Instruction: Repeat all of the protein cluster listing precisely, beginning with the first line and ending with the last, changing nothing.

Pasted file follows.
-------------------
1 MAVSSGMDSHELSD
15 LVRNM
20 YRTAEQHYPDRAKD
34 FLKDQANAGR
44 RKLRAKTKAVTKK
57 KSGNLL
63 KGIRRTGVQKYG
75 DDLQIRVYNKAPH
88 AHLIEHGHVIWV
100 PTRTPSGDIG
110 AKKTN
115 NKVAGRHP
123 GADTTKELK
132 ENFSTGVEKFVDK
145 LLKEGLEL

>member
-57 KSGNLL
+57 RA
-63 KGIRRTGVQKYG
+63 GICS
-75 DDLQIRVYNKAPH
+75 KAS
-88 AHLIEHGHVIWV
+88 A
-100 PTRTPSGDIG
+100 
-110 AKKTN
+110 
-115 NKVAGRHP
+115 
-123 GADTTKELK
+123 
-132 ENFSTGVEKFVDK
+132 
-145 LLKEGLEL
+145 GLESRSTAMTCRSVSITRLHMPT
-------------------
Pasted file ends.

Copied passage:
1 MAVSSGMDSHELSD
15 LVRNM
20 YRTAEQHYPDRAKD
34 FLKDQANAGR
44 RKLRAKTKAVTKK
57 KSGNLL
63 KGIRRTGVQKYG
75 DDLQIRVYNKAPH
88 AHLIEHGHVIWV
100 PTRTPSGDIG
110 AKKTN
115 NKVAGRHP
123 GADTTKELK
132 ENFSTGVEKFVDK
145 LLKEGLEL

>member
-57 KSGNLL
+57 RA
-63 KGIRRTGVQKYG
+63 GICS
-75 DDLQIRVYNKAPH
+75 KAS
-88 AHLIEHGHVIWV
+88 A
-100 PTRTPSGDIG
+100 
-110 AKKTN
+110 
-115 NKVAGRHP
+115 
-123 GADTTKELK
+123 
-132 ENFSTGVEKFVDK
+132 
-145 LLKEGLEL
+145 GLESRSTAMTCRSVSITRLHMPT